Files reveal how FBI
hounded chess king
The files reflect a time when nervous leaders had little restraint.
By Peter Nicholas and Clea Benson
Taken from the Philadelphia Inquirer
He was the ultimate cold warrior, humbling the mighty Soviet chess establishment
through his own genius and a pounding ambition to be the greatest player
in the world.
At a time when competition with the Soviets was measured in moon landings
and missile counts, Bobby Fischer beat the Russians' best.
But Fischer's own government once believed his mother might be a Soviet
spy, and that Moscow might have tried to enlist young Bobby as well.
FBI records obtained by The Inquirer under the Freedom of Information
Act show that intermittently, from the 1940s to the 1970s, the Fischers
were being watched.
The FBI worried that the Russians had tried to recruit the young chess
prodigy on a trip he made to Moscow in 1958.
FBI agents checked birth records, posed as student journalists, and considered
cultivating other chess players. They hounded Fischer's mother, reading
her mail, quizzing her neighbors, studying her canceled checks.
They eventually decided Regina Fischer was no spy, and that the Soviets
hadn't tried to enlist her son.
But the FBI files offer insights into another era, and into long-buried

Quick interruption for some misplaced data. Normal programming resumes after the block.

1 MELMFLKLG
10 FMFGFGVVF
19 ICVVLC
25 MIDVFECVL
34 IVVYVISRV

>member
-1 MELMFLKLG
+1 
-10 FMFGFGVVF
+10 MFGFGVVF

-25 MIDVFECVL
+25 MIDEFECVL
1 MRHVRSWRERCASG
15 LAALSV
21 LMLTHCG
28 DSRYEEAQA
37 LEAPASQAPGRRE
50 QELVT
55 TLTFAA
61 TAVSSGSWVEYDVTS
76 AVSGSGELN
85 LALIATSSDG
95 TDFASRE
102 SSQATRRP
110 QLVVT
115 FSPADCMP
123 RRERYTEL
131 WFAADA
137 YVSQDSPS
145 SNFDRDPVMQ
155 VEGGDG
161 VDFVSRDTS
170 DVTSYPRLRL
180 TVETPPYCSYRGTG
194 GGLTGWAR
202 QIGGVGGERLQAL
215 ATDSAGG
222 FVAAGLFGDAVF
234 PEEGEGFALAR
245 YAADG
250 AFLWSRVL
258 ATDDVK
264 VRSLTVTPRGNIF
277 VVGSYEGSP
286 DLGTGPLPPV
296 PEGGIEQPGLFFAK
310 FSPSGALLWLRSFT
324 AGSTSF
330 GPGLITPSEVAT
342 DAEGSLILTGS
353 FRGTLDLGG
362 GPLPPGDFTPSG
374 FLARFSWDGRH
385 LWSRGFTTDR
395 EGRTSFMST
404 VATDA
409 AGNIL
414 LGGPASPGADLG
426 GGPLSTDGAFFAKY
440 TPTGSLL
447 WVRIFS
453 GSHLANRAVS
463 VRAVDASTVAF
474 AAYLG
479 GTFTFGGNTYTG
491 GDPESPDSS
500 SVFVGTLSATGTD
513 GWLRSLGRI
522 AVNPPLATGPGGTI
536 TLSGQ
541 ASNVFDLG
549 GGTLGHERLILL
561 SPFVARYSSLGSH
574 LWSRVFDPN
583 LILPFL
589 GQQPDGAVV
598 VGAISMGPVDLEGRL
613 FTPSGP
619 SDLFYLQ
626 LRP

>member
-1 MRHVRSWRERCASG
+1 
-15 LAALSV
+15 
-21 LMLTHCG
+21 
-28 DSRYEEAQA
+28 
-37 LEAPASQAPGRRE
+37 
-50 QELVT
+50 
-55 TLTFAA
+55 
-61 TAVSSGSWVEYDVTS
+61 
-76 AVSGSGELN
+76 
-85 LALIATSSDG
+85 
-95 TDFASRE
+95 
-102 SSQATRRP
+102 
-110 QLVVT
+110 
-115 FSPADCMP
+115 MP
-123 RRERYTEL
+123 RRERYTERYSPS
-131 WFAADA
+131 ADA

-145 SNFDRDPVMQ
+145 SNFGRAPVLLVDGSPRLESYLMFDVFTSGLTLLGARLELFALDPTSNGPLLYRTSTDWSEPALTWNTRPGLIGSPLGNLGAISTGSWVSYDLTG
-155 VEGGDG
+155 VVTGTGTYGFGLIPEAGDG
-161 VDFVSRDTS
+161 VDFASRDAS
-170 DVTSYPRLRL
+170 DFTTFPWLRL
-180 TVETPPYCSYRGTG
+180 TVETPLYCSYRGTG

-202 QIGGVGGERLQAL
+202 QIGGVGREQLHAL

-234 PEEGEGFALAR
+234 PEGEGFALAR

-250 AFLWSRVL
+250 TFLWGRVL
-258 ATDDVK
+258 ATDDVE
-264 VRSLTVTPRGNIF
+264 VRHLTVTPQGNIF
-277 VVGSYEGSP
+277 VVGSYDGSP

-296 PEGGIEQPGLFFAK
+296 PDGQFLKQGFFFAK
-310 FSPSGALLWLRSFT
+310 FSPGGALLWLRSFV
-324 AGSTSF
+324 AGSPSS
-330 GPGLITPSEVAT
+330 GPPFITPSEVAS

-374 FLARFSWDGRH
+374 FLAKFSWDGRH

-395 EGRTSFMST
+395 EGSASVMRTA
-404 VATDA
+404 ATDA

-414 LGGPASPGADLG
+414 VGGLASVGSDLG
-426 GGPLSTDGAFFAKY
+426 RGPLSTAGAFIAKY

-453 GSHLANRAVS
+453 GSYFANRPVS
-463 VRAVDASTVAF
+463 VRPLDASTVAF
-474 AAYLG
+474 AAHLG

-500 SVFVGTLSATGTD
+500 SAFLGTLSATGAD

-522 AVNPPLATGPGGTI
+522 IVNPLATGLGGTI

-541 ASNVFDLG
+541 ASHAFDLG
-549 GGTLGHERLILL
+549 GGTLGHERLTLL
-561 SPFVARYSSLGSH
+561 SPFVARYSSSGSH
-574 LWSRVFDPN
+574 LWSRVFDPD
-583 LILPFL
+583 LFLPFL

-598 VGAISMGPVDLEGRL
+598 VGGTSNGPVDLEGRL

secrets about who Bobby Fischer is and who his parents were.
His father has widely been identified as a German biophysicist named Hans-Gerhardt
Fischer. But documents suggest it was someone else entirely.
The FBI kept a file on that man, too.
The files are a glimpse into the world of J. Edgar Hoover's FBI, where
agents in the Cold War pursued citizens of leftist leanings with a fevered
intensity and few restraints.
Now 59, Bobby Fischer has become a reclusive, anti-Semitic expatriate.
Efforts to interview him for this article were unsuccessful.
He has been seen in Japan, Hungary and the Philippines. In a Philippine
radio interview on Sept. 11, 2001, he applauded the terrorists' attacks
and said America should be "wiped out."
Chess experts have analyzed Fischer's games in astonishing depth. Even
the offhand games he played blindfolded have been exhumed and published
like lost works of literature.